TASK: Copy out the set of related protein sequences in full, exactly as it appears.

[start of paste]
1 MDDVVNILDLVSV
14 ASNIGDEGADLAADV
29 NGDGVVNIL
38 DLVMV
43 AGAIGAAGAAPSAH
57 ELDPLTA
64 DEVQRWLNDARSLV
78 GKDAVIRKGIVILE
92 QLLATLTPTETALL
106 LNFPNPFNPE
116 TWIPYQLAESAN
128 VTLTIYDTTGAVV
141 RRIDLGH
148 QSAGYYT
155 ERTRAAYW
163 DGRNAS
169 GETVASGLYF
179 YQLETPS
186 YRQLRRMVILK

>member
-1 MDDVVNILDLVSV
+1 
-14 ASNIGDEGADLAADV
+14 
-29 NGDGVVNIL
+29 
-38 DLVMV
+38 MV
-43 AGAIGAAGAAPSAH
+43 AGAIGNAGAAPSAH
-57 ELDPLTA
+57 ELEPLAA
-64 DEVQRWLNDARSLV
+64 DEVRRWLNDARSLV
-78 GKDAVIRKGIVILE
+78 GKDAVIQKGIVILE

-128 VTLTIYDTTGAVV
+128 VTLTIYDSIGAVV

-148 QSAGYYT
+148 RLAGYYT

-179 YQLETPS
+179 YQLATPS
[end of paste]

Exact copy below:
1 MDDVVNILDLVSV
14 ASNIGDEGADLAADV
29 NGDGVVNIL
38 DLVMV
43 AGAIGAAGAAPSAH
57 ELDPLTA
64 DEVQRWLNDARSLV
78 GKDAVIRKGIVILE
92 QLLATLTPTETALL
106 LNFPNPFNPE
116 TWIPYQLAESAN
128 VTLTIYDTTGAVV
141 RRIDLGH
148 QSAGYYT
155 ERTRAAYW
163 DGRNAS
169 GETVASGLYF
179 YQLETPS
186 YRQLRRMVILK

>member
-1 MDDVVNILDLVSV
+1 
-14 ASNIGDEGADLAADV
+14 
-29 NGDGVVNIL
+29 
-38 DLVMV
+38 MV
-43 AGAIGAAGAAPSAH
+43 AGAIGNAGAAPSAH
-57 ELDPLTA
+57 ELEPLAA
-64 DEVQRWLNDARSLV
+64 DEVRRWLNDARSLV
-78 GKDAVIRKGIVILE
+78 GKDAVIQKGIVILE

-128 VTLTIYDTTGAVV
+128 VTLTIYDSIGAVV

-148 QSAGYYT
+148 RLAGYYT

-179 YQLETPS
+179 YQLATPS